Tuesday, October 26, 2004

No time to comment, but that doesn't mean I can't link: Great bit from Greg Rajan:


Ever-intrepid Rayz equipment manager George Escamilla pointed out a souvenir in the visitors' room in Laredo, apparently left by the Bossier-Shreveport Mudbugs following the controversial Game 7 of last year's CHL finals.

On a ceiling fixture was a sticker with the Mudbugs' logo and the words 'We beat you. You suck.'

When notified of the parting gift, Cullaton simply laughed.

'They can say whatever they want,' he said. 'I've got a ring to prove (otherwise).'

Sunday, October 24, 2004

Guess Eagles head coach Chris Stewart has other plans next season (like just being VP/GM, perhaps?). There's an ad in last week's Hockey News taking applications for his job -- "5 yrs experience required... $63,510 a year, m-f 8-5 + travel."

Btw, I'm moving to Cincinnati Tuesday, so I wouldn't visit here too often for the next two weeks. I mean, you can visit, I just can't promise any content. Go Ducks!

Friday, October 22, 2004

Seriously, why do the Laredo Bucks even have training camp? It's not like any of the players on the team actually attend it. Roscoe's annual ritual -- trotting out a big list of Tier II scrubs and, this year, long-shot back-up goalies until the real players show up -- continues unabated.

Yesterday the Bucks added yet another Rampage assignee, Chris Nielsen, and also got back Dube and Weidlich:

The Bracknell Bees regret to report that Serge Dube and Steve Weidlich are leaving the club. This decision comes to us as a complete shock and was very unexpected considering the form we are in at the moment. This decision was solely their own and they have decided to return to their previous club, the Laredo Bucks in the Central Hockey League.

Yeah, that sounds a lot better than

The Bracknell Bees regret to report that, like Guildford's Jason's Baird, these guys figured they could come over here and make as much money as they could from August 15-October 15, then leave, which we always knew might happen.


The Bracknell Bees regret to report that, our import players thought it would be really exotic and cool to play in the U.K. Then they got here, ate some mushy peas, realized the level of play in our country's second best-league is nowhere near the level of play in American's fourth or fifth best league, and high-tailed it back to Texas.

Maybe Bugs fans can find some hope in this new trend. Come back, Craig Minard!

One thing about the Bucks though -- it's easy to get distracted by their talent, or just the fact that Roscoe gets so much out of it. But at last week's Scorpions-Bees exhibition, Shawn Legault talked about the fact that his team was coming off a game against Laredo, while RGV had only played Team Mexico. The way he described the Bucks when making that comparison was "a team with the most unmatchable work ethic in the whole league."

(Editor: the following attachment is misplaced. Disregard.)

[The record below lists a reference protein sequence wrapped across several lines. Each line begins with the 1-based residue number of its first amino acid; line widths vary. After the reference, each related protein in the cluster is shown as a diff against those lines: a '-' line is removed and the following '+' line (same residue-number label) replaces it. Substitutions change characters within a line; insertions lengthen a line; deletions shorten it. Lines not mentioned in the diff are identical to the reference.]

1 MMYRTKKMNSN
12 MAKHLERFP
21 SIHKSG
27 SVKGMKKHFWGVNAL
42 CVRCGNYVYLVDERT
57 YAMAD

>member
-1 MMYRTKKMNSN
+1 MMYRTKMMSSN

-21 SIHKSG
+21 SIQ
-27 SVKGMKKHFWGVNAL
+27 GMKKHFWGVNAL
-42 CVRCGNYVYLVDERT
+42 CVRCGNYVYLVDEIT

Thursday, October 21, 2004

Hockey players say the darndest things: Andrew Ference on the lockout:

I understand there's an art to negotiation but right now, they're pretty shitty artists.

Wednesday, October 20, 2004

27. Another number for the Mudbugs to retire.
Walrus justice: Not surprising about Miller. Downright impressive that Sauter did what he felt was the right thing with Leo Thomas, given that his brother's still on the team. Of course you could argue that his brother gets a pass based on talent, but I choose to believe the team was punishing the two guys they felt started the trouble rather than the two who got caught up in it. Unless of course, there's more to come.
Poor Anders Strome: he didn't make the cut or the San Diego Gulls. I presume Lubbock still has his CHL rights.
Of course, there's another explanation for Campbell's absence from the Mudbugs' line-up last night. In other words, paging teams with open vet spots -- situation wanted by two-way forward, former playoff MVP, once known for scoring timely goals, will give you 20 and win lots face-offs, somewhat undersized and maybe slightly overpaid. Answers to "Soupy." For more information, contact Scott Muscutt. If you don't play in the Northern Conference he may even give you a phone number.
Mudbugs GM Jason Rent:

The events that ended last season, hockey operations wise, were the worst thing that could have happened to us. Business-wise it wasn't that bad of a thing. Our season ticket sales are up around 20 percent from last year.

And a good line from Lang:

Thankfully beauty isn't a must because second-year defenseman Travis Bell says Dan Wildfong should get serious consideration [as Mudbugs captain].

Hell yeah he should. But do you want a guy that chippy, a guy who spends so much time in the box, always talking to the ref?

And wait, Sprott retired? That story just seemed to die off without a finish. I would think you'll see that "33" up in the rafters.

And speaking of, I sure hope my own home team is making plans for "40" and "11."

Tuesday, October 19, 2004

All right, who's got a Canadian satellite dish?
Does this mean Jason Campbell already made the Bugs? Wildfong is a given
Official: Jason Baird to Corpus.

Now, I don't really begrudge the Tarantulas that trade, since they weren't gonna get those players anyway, but let's review:

Corpus got Baird, Zelenewich, John, McIver and Carter, all of whom are on the team.

Topeka got DuPaul, who isn't what he used to be, and Woodcroft, who at least they flipped for Peter Robertson. That's it. The other two guys went to the ECHL (though Levesque was waived on Monday). And the rights to the retired Richardson were picked up by New Mexico.

Plus the Rayz got Gilmore from the Rants for futures.